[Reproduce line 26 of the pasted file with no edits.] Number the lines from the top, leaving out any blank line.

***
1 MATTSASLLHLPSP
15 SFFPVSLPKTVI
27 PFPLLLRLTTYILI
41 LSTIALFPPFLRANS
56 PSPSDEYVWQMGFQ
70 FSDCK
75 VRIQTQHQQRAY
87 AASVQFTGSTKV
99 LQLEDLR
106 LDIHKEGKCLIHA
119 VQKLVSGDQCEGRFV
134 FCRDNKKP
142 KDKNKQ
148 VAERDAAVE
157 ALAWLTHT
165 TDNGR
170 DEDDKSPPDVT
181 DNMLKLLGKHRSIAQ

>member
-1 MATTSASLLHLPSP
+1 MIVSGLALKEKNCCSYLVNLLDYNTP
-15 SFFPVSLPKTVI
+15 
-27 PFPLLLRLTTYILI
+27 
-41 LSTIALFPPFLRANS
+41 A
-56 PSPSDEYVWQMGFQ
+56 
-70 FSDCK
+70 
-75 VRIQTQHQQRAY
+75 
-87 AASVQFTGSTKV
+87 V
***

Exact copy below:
-41 LSTIALFPPFLRANS